assets are proving attractive to rivals, who appear set to bid on them. But scooping up all or part of the carrier could prove risky.
Since the parent company of ATA Airlines filed for Chapter 11 bankruptcy protection in October, industry attention has focused as much on the 14 gates it uses at Chicago Midway International Airport as the simple fate of the airline.
So far, the company that's been most transparent about its intentions is
. It reached a $90 million deal to take over the Midway gates, along with hard-to-get time slots at New York's LaGuardia Airport and Ronald Reagan Washington National Airport. Under the deal, AirTran would rely upon ATA's Boeing 737-800 jets during a six-month transition period.
That deal would render ATA a leaner airline reliant upon commercial flights from its Indianapolis hub, its traditional charter business and its Chicago Express regional flights.
But by filing for bankruptcy protection, ATA opened itself up to competing bids, and lawyers for low-cost carriers
America West Holdings
reportedly have told the bankruptcy court they will bid on all or part of the airline by a Dec. 10 deadline.
ATA plans to review bids on Dec. 13, and Judge Basil Lorch III plans to approve the winner at a Dec. 16 hearing. If another bid trumps AirTran's, the company will receive a $3.25 million termination fee.
Erica Keane, a spokeswoman for ATA, declined to comment on whether the airline has received other offers. "We're just moving forward with the AirTran agreement," she said.
Observers, however, speculate that America West could bid on a significantly larger portion of ATA's assets than AirTran. Carlo Bertolini, an America West spokesman, wouldn't say whether the airline would make a bid nor did he offer specifics.
"We've publicly affirmed we may have an interest in ATA," he said. "The most important thing we've tried to underscore is that we wouldn't be doing anything that doesn't make sense for our stakeholders, which means our employees, customers and stockholders."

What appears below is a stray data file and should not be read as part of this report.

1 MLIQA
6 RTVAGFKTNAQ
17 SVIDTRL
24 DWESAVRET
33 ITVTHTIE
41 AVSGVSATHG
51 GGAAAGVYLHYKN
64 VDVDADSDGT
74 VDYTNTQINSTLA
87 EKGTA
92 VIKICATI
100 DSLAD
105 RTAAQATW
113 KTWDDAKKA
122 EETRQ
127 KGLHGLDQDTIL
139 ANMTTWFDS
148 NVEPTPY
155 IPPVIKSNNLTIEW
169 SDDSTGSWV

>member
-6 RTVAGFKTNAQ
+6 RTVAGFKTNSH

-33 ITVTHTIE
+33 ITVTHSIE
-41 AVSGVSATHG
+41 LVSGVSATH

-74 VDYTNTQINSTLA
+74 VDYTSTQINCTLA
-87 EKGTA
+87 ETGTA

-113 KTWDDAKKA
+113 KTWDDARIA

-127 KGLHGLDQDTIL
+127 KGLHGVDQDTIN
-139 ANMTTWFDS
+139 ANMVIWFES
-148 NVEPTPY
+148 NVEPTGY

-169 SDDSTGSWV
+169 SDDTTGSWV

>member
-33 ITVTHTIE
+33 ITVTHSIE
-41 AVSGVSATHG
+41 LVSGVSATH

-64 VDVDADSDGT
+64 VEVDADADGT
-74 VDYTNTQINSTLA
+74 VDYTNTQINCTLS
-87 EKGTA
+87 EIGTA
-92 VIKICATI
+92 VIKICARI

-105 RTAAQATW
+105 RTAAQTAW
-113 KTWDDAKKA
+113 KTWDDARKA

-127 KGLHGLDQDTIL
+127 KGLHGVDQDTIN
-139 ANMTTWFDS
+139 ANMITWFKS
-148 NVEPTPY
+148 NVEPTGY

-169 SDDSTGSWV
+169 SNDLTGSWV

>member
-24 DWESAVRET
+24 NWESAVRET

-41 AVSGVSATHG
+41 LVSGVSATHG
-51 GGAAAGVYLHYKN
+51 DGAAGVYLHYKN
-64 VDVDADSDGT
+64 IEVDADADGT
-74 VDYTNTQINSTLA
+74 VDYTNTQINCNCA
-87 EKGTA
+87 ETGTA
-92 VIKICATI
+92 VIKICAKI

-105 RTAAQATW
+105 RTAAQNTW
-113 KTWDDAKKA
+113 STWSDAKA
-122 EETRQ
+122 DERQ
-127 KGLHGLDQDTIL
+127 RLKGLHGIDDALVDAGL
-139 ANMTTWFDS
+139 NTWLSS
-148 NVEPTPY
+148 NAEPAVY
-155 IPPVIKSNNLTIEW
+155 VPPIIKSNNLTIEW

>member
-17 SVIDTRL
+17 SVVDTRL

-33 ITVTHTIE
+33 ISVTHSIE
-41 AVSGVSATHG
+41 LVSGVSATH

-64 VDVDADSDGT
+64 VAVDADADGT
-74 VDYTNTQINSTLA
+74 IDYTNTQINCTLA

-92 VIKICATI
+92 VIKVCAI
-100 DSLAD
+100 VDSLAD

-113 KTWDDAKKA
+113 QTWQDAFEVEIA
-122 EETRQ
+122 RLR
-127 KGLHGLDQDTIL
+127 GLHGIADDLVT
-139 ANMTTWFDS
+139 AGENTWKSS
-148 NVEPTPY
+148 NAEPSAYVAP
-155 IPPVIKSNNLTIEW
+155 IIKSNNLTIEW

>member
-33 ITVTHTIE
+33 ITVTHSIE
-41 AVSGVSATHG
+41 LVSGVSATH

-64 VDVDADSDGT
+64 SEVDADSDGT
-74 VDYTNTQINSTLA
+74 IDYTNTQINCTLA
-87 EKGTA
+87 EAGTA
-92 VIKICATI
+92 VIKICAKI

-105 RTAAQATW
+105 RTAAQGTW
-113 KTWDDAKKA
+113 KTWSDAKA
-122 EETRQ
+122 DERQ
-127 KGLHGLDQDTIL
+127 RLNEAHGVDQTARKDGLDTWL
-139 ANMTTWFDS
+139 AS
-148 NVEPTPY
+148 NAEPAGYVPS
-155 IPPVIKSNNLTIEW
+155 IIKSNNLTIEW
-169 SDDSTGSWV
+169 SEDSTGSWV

By picking up ATA's Midway gates, another airline would gain or increase access to travelers in downtown Chicago. Although smaller than the more recently constructed O'Hare airport, Midway is usually easier and faster to reach from the city's center.
Southwest already has the largest Midway presence with 19 gates, but in the wake of the ATA bankruptcy, Southwest's chief executive, Gary Kelly, said the airport had become the company's No. 1 priority. The airline has unveiled plans to beef up its Midway flight schedule early next year and has expressed interest in adding six or seven gates to its total.
America West doesn't fly out of Midway, although it has flights to and from O'Hare, while AirTran operates one gate at Midway and plans to add a second in January, independent of the ATA deal.
"Chicago ranks as one of the top cities in the country, so having access to that market is important, especially for an airline like America West," said Helane Becker, airline analyst at The Benchmark Company, a New York-based brokerage. "They've been looking at a midcontinent hub for a while." (The Benchmark Company neither does nor seeks to do business with companies its analysts cover.)
AirTran's deal with ATA would significantly boost its Midway presence but give it roughly six months when it can fly ATA's Boeing 737-800 jets while it makes a transition to its own smaller 717s. "It gives them a way to get in the market in smaller increments," she said.